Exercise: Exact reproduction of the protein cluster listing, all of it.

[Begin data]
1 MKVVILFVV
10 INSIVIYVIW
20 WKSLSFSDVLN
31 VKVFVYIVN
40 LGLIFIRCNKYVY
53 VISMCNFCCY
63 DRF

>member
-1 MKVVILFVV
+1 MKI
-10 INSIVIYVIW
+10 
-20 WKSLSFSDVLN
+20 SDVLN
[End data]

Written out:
1 MKVVILFVV
10 INSIVIYVIW
20 WKSLSFSDVLN
31 VKVFVYIVN
40 LGLIFIRCNKYVY
53 VISMCNFCCY
63 DRF

>member
-1 MKVVILFVV
+1 MKI
-10 INSIVIYVIW
+10 
-20 WKSLSFSDVLN
+20 SDVLN